Buffy the Vampire Slayer 4x19 Review: Relationship Geometry (Topics Include: Parallelism, Triangles, and Coming Full Circle)
“New Moon Rising”
Written by Marti Noxon
Directed by James A. Contner
Willow and Tara are discussing pet preferences. Willow is a dog person, but she’s not anti-cat. Tara wants to get a secret kitten for her dorm room, where pets aren’t allowed. She particularly wants to share the secret kitten with Willow. Willow agrees. They link hands as they walk, and they’re on the way to a Scooby meeting, which will be Tara’s first!
Buffy hasn’t found anything about Adam or really much of anything at all lately. Giles thinks they’re in the calm before the storm with Adam, and that’s why the patrols have been so unfruitful. Willow keeps a running commentary for Tara throughout the conversation. While Buffy might’ve had a light load the past few nights, Riley and the rest of the Initiative have been bringing in so many demons that they’re running into a population control issue. Anya observes that this was a pretty boring meeting, which annoys Giles. His chastisement of her gets interrupted by the arrival of…OZ. (HELLO OZ, IT IS SO VERY LOVELY TO SEE YOU!)
Tara, of course, is the only one who doesn’t recognize him. As soon as Willow says his name, Tara wilts. Willow is so floored she can barely speak, so Xander is the first one to try catching up. Buffy’s immediately in protective best friend mode, but Giles would like things to remain as relaxed and friendly as possible, particularly since they’re still in his flat. He offers Oz tea, but Oz just wants to talk to Willow alone. She agrees, but she’s still very bewildered. Oz leaves to go see Devon. Buffy asks if Willow’s okay, and Tara bails with an obviously fake excuse.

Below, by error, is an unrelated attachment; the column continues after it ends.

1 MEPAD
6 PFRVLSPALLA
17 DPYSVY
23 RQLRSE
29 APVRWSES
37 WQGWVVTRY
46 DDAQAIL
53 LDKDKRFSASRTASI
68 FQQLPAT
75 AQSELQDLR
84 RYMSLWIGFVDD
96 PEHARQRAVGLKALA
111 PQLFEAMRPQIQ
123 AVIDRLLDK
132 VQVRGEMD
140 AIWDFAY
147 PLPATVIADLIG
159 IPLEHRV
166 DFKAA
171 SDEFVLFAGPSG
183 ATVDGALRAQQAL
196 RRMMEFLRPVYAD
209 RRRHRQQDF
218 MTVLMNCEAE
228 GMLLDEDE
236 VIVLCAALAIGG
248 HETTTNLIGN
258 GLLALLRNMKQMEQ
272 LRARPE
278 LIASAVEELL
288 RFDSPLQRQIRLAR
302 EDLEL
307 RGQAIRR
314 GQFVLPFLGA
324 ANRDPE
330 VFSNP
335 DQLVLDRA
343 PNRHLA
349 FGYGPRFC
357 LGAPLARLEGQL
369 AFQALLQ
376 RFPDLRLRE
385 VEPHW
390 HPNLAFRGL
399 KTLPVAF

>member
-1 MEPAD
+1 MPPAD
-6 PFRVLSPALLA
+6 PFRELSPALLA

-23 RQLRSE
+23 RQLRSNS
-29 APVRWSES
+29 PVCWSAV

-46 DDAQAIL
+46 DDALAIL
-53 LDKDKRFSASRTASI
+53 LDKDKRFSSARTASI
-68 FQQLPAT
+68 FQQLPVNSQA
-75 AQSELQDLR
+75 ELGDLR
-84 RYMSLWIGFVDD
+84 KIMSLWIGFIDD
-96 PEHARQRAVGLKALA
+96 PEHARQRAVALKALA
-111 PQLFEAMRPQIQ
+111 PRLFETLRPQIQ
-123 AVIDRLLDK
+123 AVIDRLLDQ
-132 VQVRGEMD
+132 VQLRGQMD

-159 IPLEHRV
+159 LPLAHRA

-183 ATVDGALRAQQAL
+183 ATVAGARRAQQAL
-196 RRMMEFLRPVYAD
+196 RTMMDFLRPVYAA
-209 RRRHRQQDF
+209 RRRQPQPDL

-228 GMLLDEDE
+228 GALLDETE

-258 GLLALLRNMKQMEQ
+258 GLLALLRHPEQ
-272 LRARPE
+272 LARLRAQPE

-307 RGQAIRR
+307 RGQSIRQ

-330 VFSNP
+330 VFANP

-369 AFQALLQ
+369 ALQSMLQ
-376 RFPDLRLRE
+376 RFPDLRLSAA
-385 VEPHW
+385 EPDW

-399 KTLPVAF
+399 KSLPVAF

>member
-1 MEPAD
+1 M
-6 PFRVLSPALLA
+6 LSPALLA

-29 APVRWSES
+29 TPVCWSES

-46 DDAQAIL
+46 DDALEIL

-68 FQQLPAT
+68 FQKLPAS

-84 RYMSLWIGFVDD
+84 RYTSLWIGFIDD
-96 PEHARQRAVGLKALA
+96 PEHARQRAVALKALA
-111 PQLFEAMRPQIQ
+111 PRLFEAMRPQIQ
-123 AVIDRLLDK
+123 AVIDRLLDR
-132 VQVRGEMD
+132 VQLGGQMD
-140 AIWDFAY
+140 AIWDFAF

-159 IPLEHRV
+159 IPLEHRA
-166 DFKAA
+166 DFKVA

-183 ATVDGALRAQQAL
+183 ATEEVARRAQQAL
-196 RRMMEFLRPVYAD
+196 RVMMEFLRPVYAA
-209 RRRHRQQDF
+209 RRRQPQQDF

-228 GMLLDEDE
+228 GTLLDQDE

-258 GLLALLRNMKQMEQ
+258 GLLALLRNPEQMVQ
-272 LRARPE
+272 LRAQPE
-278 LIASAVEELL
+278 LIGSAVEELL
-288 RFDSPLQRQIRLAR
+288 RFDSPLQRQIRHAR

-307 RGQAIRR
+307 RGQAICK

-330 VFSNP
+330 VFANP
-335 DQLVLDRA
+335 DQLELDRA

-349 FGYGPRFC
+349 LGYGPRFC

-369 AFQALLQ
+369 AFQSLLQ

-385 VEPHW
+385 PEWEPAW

That night on patrol, Buffy fills Riley in on the Willow/Oz story between fights against demons. She tosses out the “Oz is a werewolf” tidbit like it’s nothing, but it’s a serious record scratch moment for Riley. He can’t believe a girl like Willow would date a non-human. He still doesn’t know about Buffy’s history with Angel, another non-human, so he doesn’t realize he’s suddenly treading on very thin ice. She comes down hard on him for being so judgmental about Oz, who is harmless (mostly) and can’t help being what he is. She calls him a bigot and starts to storm off, but he’s not just going to let that lie there. He only digs himself in deeper when he tries to explain. She’d like to just get on with the patrolling now.